Are trains interesting? It’s a question I ask myself whenever browsing the magazines at WH Smith, where shelves are devoted to a plethora of publications on railways now and then. Steam engines remain a prominent theme, although memories of the billowing smoke must be fading. The trainspotter, with anorak and notebook on a windswept platform, is a rather sad stereotype, deterring the self-conscious from anything more than a passing interest in routes and rolling stock.
Recently, however, I found myself tentatively entering the realm of railway enthusiasm, when an elderly neighbour died. A skip on the deceased’s driveway was filled with books, videos and other memorabilia, which his family obviously regarded as worthless. It seemed so undignified to him and the heritage he had helped to preserve. I rescued a few dozen books, which inspired a nostalgic journey.
As a young child, I lived alongside the East Anglia main line at Chelmsford. Trains thundered past, hauled by those characteristic yellow-nosed locomotives, presumably Class 37s. To my infant senses, these enormous beasts of burden were a fearful sight and sound. We moved to the west of Scotland when I was six, to the town of Gourock. Here is the terminus of a line electrified in the 1960s (the last steam locomotive was withdrawn in 1966). Gourock station, adjoining the pier dispatching ferries to Dunoon and Firth of Clyde cruises by the Waverley paddle-steamer, had a canopy two hundred yards long, a refuge from the lashing rain.
The neat Class 303s, built at Elderslie in 1959, remained in use when I became a regular commuter on starting college in Glasgow in 1982. These units sped alongside the M8 motorway at 75mph, and the service was fairly reliable. Two of the three carriages were for smokers, later reduced to a single carcinogenic capsule. Eventually British Rail colours were replaced by the garish orange of Strathclyde Passenger Transport, and smoking was banned.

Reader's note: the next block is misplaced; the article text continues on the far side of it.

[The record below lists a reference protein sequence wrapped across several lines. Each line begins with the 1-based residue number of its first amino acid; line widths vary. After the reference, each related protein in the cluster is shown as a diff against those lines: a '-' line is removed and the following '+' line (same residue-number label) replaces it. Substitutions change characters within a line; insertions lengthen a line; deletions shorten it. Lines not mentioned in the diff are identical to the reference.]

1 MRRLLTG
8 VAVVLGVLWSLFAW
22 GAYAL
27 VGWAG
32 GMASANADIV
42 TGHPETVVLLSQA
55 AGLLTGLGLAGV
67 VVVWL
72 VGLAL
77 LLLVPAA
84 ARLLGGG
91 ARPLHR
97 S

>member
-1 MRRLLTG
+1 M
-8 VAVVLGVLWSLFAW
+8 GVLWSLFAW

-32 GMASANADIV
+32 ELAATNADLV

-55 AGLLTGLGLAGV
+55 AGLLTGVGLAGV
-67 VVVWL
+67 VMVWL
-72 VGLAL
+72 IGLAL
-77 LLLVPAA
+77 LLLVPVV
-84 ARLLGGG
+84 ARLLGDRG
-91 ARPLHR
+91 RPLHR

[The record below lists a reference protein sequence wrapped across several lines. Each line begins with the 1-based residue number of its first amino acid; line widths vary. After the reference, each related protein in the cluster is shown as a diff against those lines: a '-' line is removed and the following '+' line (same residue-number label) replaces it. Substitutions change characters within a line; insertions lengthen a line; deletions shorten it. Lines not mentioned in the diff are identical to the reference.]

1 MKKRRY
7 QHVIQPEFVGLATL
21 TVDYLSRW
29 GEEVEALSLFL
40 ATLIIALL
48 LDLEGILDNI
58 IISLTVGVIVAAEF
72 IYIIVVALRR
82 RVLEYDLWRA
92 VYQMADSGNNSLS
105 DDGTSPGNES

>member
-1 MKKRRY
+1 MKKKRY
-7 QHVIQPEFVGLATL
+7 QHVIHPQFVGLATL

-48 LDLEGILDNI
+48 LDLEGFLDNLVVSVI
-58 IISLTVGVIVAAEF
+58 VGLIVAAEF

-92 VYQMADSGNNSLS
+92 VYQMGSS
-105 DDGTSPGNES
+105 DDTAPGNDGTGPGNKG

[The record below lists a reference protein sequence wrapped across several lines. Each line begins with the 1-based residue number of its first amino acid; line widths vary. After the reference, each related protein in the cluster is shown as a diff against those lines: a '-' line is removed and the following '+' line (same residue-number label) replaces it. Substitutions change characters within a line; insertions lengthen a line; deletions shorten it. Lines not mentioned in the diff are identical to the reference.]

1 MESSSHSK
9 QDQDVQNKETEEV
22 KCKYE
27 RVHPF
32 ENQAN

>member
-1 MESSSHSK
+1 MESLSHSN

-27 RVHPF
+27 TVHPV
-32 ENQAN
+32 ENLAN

Glasgow Central was an exhibition of old and new, from the rickety diesel units serving the outer suburbs to the Advanced Passenger Train (APT). The latter was a great leap forward that landed with a fall: the sleek tilting liner in its red, white and black livery never progressed from its trial runs. At Queen Street, the only other principal Glasgow station (St Enoch was a building site for a shopping mall), belching old diesel locomotives began the long trip to Aberdeen.
On moving south I settled in Carshalton, on the Surrey fringe of London. This was territory of Southern Railways, with the third rail rather than overhead power lines. For the rush hour, antiquated slam-door sets took the strain well into this century. Compared to the newer trains, these heavy coaches seemed to be less prone to the trouble of ‘leaves on the line’, which cripples the network in autumn.
Today the trains are cleaner, air-conditioned and ecologically efficient. Yet they are colder to the psyche. The quietness of motion is marred by the relentless barrage of automated safety messages, including the monotonous ‘see it, say it, sort it’. Commuting has been dehumanised, and soon all trains will be driverless. Ending on this note, I showed my parents the Docklands Light Railway when it opened in 1991. My mother, seeing that she had left something on the train as doors closed, ran to the front to get it to stop. Instead of a driver, she was shouting at a young mother who had taken her son for a non-existent driver’s view. That’s progress.
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